Figure 2.

Increased frequencies of CD4+CD25+ and CD8+CD25+ T cells are present in PBSC grafts of SCT recipients with GVHD. Increased frequencies of CD4+CD25+ and CD8+CD25+ T cells were present in donor PBSC grafts of those recipients who experienced GVHD (•) compared with those who did not (○). Horizontal bars indicate the mean. (A) Stratification by incidence of any GVHD after SCT. (B) Stratification by incidence of acute GVHD (grades I-IV). (C) Stratification by incidence of chronic GVHD. All P values were obtained using the Mann-Whitney U test.

Figure 3.

Increased absolute numbers of CD4+CD25+ and CD8+CD25+ T cells are present in PBSC grafts of SCT patients with GVHD. Increased absolute numbers of CD4+CD25+ and CD8+CD25+ T cells were present in donor PBSC grafts of recipients who experienced GVHD (•) compared with those who did not (○). Values were calculated using actual infused cell doses of CD3+CD4+ and CD3+CD8+ T cells and quantitation of CD25 expression on donor graft T cells as assessed by flow cytometry. All P values were obtained using the Mann-Whitney U test.

Figure 3.

Increased absolute numbers of CD4+CD25+ and CD8+CD25+ T cells are present in PBSC grafts of SCT patients with GVHD. Increased absolute numbers of CD4+CD25+ and CD8+CD25+ T cells were present in donor PBSC grafts of recipients who experienced GVHD (•) compared with those who did not (○). Values were calculated using actual infused cell doses of CD3+CD4+ and CD3+CD8+ T cells and quantitation of CD25 expression on donor graft T cells as assessed by flow cytometry. All P values were obtained using the Mann-Whitney U test.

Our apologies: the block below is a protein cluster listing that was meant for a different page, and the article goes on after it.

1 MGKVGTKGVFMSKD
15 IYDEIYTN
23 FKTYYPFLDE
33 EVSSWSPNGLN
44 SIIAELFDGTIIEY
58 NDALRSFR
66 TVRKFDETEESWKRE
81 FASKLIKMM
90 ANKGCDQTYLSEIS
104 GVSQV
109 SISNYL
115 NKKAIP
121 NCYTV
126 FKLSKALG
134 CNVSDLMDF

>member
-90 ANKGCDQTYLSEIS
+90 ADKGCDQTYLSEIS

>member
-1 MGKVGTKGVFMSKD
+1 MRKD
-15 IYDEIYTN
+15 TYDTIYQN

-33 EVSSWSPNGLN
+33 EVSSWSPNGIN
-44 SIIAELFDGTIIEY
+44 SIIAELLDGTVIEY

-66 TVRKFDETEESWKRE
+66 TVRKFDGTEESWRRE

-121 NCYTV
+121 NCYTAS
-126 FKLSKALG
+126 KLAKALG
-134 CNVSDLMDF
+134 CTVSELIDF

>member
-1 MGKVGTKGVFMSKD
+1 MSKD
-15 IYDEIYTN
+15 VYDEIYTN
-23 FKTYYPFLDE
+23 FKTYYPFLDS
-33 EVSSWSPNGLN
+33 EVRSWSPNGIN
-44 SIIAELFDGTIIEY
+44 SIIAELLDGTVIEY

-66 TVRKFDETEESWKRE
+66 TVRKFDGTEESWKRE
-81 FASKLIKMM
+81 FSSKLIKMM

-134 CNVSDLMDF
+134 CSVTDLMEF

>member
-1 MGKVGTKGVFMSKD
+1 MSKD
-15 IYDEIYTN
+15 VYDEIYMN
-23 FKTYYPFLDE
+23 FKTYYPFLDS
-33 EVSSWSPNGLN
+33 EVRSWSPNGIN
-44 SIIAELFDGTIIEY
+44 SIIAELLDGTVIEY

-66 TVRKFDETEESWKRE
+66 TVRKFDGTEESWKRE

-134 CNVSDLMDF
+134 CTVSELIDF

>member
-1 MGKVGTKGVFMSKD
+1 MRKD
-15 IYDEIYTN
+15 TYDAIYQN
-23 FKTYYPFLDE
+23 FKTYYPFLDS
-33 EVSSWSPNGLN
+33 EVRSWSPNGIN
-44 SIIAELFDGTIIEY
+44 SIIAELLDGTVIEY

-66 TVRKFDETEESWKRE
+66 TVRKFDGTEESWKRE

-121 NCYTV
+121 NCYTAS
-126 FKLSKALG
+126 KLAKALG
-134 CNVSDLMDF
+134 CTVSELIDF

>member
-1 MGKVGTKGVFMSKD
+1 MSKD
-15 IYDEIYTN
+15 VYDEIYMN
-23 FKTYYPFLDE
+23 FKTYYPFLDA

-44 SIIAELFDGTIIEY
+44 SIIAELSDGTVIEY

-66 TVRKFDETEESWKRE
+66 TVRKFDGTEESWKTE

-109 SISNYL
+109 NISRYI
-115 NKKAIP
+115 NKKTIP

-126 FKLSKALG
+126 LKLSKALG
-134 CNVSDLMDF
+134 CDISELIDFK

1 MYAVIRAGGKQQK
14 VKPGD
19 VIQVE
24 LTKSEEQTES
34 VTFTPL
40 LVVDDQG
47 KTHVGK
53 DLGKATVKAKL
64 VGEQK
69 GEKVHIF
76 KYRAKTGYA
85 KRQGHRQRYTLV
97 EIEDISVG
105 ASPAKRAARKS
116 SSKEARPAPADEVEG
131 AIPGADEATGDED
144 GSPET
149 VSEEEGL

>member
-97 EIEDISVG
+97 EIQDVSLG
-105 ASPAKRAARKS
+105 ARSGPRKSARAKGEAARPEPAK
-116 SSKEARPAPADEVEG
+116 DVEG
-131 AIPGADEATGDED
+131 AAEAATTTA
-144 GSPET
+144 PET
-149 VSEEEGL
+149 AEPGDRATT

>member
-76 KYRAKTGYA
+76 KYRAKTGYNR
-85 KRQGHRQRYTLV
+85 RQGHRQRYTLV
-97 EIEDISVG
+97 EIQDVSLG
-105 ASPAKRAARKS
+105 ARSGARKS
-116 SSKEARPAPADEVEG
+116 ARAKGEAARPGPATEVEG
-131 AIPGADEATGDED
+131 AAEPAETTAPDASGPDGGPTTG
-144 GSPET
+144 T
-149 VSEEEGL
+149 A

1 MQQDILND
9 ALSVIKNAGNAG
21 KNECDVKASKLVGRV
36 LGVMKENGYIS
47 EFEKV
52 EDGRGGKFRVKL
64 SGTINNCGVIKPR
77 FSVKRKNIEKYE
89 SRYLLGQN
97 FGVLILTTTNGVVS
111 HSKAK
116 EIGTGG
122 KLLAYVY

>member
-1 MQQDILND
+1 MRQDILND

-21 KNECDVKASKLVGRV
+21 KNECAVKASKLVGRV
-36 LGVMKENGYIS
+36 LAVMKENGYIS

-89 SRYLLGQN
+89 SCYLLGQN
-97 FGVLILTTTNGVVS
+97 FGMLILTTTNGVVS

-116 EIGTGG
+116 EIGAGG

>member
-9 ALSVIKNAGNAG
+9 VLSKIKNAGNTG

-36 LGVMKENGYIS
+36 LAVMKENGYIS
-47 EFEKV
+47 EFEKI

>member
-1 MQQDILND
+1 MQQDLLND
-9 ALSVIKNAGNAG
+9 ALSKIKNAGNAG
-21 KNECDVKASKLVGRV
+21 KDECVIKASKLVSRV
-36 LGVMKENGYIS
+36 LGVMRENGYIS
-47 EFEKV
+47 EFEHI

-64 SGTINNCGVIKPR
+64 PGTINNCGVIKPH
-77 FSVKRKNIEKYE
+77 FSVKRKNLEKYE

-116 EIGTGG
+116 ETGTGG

Patients who received fewer donor CD4+ and CD8+ T cells coexpressing CD25 after allogeneic SCT were less likely to acquire GVHD

After the observation that median values of CD25-expressing CD4+ and CD8+ T cells were increased in donor PBSC grafts infused into recipients with GVHD, we sought to determine whether the infusion of PBSCs containing fewer CD25+ T cells was associated with a lower likelihood of GVHD developing after allogeneic SCT. We performed a quartile analysis to divide patients based on the extent of CD25 expression on donor PBSC grafts in the CD4+ and CD8+ T-cell compartments. We then examined the incidence of acute GVHD in the respective groups of SCT patients and calculated hazard ratios for acute and chronic GVHD incidence for those receiving the fewest CD25+ T cells (Table 2). Only 1 (7%) of 15 recipients who received donor PBSCs within the lowest quartile of CD25-expressing CD4+ T cells acquired GVHD, compared with 21 (47%) of 45 remaining patients (hazard ratio for acute GVHD for the lowest quartile of CD4+CD25+ expression was 0.1; 95% confidence interval [CI], 0.01-0.9). Similarly, acute GVHD developed in 2 (13%) of 15 recipients who received donor PBSCs within the lowest quartile of CD25 expression on CD8+ T cells compared with 20 (45%) of 45 remaining recipients (hazard ratio for acute GVHD for the lowest quartile of CD8+CD25+ expression was 0.3; 95% CI, 0.1-1.1). The actuarial incidence of acute GVHD in patients stratified with respect to the first quartile of CD4+CD25+ and CD8+CD25+ expression on donor grafts is depicted in Figure 4. Similar results were seen when stratification was performed with respect to absolute numbers of CD25+ T cells infused (data not shown).